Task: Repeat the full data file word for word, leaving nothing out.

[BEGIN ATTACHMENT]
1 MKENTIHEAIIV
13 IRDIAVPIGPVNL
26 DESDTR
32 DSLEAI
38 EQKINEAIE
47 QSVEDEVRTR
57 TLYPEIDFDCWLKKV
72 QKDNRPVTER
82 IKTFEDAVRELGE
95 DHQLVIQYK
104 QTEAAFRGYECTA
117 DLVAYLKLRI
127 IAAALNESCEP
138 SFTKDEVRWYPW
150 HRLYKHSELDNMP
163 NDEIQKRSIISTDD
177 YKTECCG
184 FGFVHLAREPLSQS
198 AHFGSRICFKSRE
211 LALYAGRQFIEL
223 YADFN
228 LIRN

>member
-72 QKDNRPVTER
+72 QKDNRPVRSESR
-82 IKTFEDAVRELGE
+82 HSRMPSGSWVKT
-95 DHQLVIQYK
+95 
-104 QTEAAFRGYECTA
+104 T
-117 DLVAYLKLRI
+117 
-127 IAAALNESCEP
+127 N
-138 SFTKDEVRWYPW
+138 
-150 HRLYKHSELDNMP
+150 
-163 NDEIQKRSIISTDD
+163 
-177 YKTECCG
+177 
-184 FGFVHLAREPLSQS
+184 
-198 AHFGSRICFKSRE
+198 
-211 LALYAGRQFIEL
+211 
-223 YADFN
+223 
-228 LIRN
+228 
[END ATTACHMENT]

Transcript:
1 MKENTIHEAIIV
13 IRDIAVPIGPVNL
26 DESDTR
32 DSLEAI
38 EQKINEAIE
47 QSVEDEVRTR
57 TLYPEIDFDCWLKKV
72 QKDNRPVTER
82 IKTFEDAVRELGE
95 DHQLVIQYK
104 QTEAAFRGYECTA
117 DLVAYLKLRI
127 IAAALNESCEP
138 SFTKDEVRWYPW
150 HRLYKHSELDNMP
163 NDEIQKRSIISTDD
177 YKTECCG
184 FGFVHLAREPLSQS
198 AHFGSRICFKSRE
211 LALYAGRQFIEL
223 YADFN
228 LIRN

>member
-72 QKDNRPVTER
+72 QKDNRPVRSESR
-82 IKTFEDAVRELGE
+82 HSRMPSGSWVKT
-95 DHQLVIQYK
+95 
-104 QTEAAFRGYECTA
+104 T
-117 DLVAYLKLRI
+117 
-127 IAAALNESCEP
+127 N
-138 SFTKDEVRWYPW
+138 
-150 HRLYKHSELDNMP
+150 
-163 NDEIQKRSIISTDD
+163 
-177 YKTECCG
+177 
-184 FGFVHLAREPLSQS
+184 
-198 AHFGSRICFKSRE
+198 
-211 LALYAGRQFIEL
+211 
-223 YADFN
+223 
-228 LIRN
+228 